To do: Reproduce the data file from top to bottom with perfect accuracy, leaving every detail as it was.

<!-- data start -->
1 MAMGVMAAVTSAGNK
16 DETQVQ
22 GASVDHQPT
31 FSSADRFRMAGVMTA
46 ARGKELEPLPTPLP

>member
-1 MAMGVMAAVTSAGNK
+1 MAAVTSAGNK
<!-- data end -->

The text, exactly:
1 MAMGVMAAVTSAGNK
16 DETQVQ
22 GASVDHQPT
31 FSSADRFRMAGVMTA
46 ARGKELEPLPTPLP

>member
-1 MAMGVMAAVTSAGNK
+1 MAAVTSAGNK